Severe storms flood streets, topple trees across Philadelphia region

PHILADELPHIA (WPVI) -- Severe weather brought trees down and caused flash flooding, disrupting the morning rush, across parts of the Philadelphia region.



In Kerr Park in Downingtown, Chester County, the East Branch of the Brandywine Creek overflowed its banks Tuesday and flooded the roadway.

The creek crested at 12.36 feet at 9:30 p.m. Tuesday which was considered major flood stage. The floodwaters receded by Wednesday morning.



It's a different story in Chadds Ford, Delaware County where the floodwaters have not yet receded.

The National Weather Service says the Brandywine Creek will crest at 11.2 feet. Flood stage is 9 feet. A flood warning for this part of the area continues until 5 p.m. Wednesday.

The Brandywine Creek has taken over Baltimore Pike (Route 1) at Creek Road, especially on the southbound side. Drivers have been trying to make their way through the flooded roadway early Wednesday morning. Some cars got stuck before authorities closed the southbound side of Baltimore Pike just before 7 a.m. Wednesday.

Firefighters rescued one person from a vehicle that was stuck in the floodwaters.



The heavy rain caused a few other water rescues during the height of the storm, but no injuries have been reported.

An Action News viewer captured video of the heavy rain coming down in Whitpain Township, Montgomery County.

It was the same series of storms that brought down a bunch of trees in Birmingham Township, Chester County.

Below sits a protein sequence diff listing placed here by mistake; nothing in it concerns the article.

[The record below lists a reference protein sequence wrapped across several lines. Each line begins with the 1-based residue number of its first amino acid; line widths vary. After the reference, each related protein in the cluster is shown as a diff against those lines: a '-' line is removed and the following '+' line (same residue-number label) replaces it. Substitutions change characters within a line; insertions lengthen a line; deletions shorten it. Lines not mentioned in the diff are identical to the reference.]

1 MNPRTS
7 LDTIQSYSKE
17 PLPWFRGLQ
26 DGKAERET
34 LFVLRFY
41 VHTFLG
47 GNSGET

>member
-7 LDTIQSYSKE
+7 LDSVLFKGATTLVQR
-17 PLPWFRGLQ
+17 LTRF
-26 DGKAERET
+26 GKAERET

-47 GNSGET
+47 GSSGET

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Severe weather caused flash flooding across parts of the Philadelphia region on Tuesday afternoon.



"It sounded like a freight train, just really loud noise. I've never been in a tornado before, but if this is what it is, it's terrifying," said resident Mark Bergkvist. "I could see the rain going by me horizontally but couldn't see any further."

And in Thorndale, the storm left some drivers stranded at businesses during the evening rush.



The storm even forced the closure of the Route 30 bypass between Coatesville and Downingtown.





Another day of stifling humidity followed by afternoon storms is in the cards for midweek. According to Meteorologist Cecily Tynan, storms will be slow moving and moisture-loaded Wednesday, so another round of flash flooding is possible.
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